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TO KEEP AND BEAR ARMS

Southern Shotguns

By Shannon Prichard


To Keep And Bear Arms Southern Shotguns By Shannon Prichard

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n 1861, the Southern agrarian lifestyle naturally lent itself to the manly arts, hunting, fishing, and horseback riding. Southern horsemanship was legendary, as was his shooting prowess, sharpened by a lack of ammunition and the need for food. As southern men tamed the wilderness of the ever expanding country, a shotgun was more prized than a rifle because of its game hunting capabilities. It was an everyday tool on the farmstead; virtually every home possessed a shotgun and they would soon prove a valuable resource.

A shotgun is a formidable weapon in the hands of a hunter but the basic premise is not well suited for mid 18th century infantry formations. Aiming while on a moving horse wasn’t easy, but the problem could be alleviated by the shotgun which was used as a secondary cavalry weapon all during the Civil War. Ÿ plate Ambrotype courtesy Library of Congress, Liljenquist collection.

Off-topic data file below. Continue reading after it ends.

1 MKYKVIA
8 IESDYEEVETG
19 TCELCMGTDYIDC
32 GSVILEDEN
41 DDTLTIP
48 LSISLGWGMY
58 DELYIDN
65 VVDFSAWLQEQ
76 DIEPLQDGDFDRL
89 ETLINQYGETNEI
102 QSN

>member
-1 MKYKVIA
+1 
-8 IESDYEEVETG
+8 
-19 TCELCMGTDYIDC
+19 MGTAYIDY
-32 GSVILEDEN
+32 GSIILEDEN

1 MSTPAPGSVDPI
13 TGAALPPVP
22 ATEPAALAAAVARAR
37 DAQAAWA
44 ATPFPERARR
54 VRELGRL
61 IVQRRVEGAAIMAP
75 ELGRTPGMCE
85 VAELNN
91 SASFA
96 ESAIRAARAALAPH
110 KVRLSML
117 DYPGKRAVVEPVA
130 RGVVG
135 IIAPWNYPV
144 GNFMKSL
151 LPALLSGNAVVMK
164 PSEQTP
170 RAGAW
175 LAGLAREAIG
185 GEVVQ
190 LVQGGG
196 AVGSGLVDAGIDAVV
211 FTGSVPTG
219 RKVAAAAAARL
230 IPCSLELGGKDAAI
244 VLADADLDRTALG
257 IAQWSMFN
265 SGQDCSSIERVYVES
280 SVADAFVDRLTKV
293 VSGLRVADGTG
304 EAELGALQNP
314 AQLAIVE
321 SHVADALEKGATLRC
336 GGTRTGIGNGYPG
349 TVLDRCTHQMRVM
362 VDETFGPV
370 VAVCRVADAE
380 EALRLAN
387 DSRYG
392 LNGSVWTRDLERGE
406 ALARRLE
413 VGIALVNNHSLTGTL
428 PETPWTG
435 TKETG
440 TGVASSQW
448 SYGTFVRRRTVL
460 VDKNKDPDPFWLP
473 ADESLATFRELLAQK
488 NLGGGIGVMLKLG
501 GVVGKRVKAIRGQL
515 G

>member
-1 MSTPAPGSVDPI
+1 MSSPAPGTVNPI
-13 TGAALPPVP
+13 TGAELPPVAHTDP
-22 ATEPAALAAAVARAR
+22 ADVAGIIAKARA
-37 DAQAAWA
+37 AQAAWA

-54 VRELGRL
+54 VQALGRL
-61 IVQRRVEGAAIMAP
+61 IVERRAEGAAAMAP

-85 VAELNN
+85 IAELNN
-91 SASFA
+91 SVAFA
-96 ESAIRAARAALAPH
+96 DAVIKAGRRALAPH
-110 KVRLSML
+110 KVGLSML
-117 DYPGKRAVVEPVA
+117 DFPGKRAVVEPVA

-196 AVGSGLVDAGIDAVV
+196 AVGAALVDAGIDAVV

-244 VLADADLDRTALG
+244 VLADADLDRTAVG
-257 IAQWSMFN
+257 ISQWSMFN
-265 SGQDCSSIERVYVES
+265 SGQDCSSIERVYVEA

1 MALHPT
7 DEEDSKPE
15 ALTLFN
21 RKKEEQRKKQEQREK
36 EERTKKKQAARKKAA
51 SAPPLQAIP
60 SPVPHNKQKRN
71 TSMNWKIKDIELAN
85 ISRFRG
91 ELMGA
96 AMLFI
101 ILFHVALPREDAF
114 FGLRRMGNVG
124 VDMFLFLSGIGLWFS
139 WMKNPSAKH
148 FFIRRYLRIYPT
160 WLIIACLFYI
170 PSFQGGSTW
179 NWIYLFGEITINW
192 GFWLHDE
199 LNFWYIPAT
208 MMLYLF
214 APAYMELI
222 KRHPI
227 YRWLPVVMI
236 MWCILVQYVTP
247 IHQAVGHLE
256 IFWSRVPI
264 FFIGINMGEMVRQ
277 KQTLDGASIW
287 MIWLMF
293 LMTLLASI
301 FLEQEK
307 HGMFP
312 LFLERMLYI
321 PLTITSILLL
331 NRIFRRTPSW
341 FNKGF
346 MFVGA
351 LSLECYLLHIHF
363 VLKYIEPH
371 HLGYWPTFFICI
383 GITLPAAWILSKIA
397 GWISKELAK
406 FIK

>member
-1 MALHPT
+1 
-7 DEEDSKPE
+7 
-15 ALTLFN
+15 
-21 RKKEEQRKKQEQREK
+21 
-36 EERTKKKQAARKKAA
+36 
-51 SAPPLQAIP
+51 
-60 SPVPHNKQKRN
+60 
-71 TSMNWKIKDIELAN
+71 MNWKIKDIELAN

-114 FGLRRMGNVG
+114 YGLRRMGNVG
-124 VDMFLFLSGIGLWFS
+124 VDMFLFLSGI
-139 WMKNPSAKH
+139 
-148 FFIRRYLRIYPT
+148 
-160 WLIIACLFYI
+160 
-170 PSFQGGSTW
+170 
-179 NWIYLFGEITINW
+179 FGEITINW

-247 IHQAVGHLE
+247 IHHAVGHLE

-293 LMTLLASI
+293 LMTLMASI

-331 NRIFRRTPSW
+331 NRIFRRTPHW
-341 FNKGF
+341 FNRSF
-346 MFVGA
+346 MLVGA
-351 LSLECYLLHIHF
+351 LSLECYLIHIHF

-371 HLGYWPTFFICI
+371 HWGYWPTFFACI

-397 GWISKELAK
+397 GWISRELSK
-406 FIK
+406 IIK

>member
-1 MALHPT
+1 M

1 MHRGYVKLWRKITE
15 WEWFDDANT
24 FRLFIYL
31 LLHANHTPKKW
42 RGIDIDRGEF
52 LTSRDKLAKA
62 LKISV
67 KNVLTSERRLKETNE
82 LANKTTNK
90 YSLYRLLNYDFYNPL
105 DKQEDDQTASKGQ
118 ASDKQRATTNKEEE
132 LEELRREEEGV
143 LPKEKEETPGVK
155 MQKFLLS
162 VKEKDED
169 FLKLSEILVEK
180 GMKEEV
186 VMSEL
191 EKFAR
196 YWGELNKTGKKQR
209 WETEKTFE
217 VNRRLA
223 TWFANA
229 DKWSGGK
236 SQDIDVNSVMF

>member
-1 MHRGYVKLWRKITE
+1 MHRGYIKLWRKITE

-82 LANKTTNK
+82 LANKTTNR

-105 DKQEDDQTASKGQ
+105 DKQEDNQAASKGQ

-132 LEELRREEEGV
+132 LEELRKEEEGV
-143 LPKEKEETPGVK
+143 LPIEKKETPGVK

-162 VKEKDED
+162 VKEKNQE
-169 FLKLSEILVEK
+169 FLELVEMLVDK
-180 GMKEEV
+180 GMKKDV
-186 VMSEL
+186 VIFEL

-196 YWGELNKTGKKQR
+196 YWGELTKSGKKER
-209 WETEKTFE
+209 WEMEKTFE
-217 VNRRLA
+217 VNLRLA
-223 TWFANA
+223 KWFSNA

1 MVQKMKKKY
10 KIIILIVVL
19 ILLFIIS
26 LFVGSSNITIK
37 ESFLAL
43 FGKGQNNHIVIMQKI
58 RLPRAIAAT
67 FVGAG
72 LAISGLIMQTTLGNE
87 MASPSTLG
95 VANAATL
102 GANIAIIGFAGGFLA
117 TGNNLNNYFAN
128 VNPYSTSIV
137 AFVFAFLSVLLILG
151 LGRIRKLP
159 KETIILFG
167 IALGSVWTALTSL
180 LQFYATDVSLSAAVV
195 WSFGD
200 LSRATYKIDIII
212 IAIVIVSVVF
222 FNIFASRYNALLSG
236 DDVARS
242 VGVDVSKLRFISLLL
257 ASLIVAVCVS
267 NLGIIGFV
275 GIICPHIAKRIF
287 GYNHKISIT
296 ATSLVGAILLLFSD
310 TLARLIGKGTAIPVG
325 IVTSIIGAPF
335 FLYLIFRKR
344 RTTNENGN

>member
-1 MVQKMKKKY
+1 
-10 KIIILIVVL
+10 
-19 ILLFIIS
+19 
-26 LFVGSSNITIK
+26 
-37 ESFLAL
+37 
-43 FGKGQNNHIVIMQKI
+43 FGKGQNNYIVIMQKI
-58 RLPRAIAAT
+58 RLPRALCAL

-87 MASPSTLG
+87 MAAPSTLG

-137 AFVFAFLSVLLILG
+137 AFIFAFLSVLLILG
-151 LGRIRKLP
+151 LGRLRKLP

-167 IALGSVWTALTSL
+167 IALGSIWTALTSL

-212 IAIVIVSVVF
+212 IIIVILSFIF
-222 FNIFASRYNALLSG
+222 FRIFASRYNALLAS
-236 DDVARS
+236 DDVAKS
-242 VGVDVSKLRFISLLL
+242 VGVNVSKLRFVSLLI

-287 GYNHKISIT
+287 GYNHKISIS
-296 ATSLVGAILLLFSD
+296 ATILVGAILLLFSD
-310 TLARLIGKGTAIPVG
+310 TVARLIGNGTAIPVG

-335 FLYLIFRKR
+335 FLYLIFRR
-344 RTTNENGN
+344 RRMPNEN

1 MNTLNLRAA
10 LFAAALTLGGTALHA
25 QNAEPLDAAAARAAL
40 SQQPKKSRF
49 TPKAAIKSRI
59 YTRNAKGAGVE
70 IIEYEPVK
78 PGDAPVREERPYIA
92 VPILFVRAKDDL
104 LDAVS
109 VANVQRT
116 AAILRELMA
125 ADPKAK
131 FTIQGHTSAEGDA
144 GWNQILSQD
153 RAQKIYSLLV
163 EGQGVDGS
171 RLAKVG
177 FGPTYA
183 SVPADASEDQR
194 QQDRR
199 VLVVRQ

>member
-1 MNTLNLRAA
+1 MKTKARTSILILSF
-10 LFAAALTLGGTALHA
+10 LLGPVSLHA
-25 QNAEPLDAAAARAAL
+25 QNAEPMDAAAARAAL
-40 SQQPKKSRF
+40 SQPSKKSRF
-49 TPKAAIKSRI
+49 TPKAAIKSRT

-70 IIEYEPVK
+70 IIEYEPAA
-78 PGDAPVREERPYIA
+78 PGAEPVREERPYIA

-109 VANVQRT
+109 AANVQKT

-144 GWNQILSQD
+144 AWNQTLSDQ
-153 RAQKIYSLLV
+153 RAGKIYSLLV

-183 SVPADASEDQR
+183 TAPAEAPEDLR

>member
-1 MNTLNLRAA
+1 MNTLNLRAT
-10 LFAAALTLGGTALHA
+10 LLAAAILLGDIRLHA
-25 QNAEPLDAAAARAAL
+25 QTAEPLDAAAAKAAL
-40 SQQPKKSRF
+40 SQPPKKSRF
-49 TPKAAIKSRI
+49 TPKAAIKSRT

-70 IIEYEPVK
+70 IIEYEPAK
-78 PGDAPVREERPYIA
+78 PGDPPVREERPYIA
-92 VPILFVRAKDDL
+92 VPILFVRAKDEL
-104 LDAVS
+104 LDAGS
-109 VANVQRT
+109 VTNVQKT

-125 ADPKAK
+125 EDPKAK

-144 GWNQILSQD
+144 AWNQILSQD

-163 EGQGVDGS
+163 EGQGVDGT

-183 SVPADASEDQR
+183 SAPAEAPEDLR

When the Confederacy was threatened with invasion by Federal forces in 1861 so many volunteers flocked to her standard that many were turned away for lack of arms. The different state governments

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scoured the countryside in search of sporting rifles, old flintlock pistols and shotguns; any weapon that could aid in arming their volunteers. In a short and to the point note dated May 18th, 1861, the Confederate Secretary of War wrote to Mississippi Governor Pettus, “Can you give me two regiments for twelve months, armed with heavy double barrel shotguns?” A few days later Virginia Quartermaster M. O. Harmon wrote to Virginia Governor Letcher “The Greenbrier Cavalry, a fine body of men arrived today, and I This cavalryman wears mostly civilian clothes and holds a double barreled shotgun, the VR on his hat might stand for Valley or Virginia Rangers. In the first months of the war the goverment asked its citizens to turn over any arms they had for use by the troops. 1/6th plate ambrotype courtesy Library of Congress, Liljenquist collection.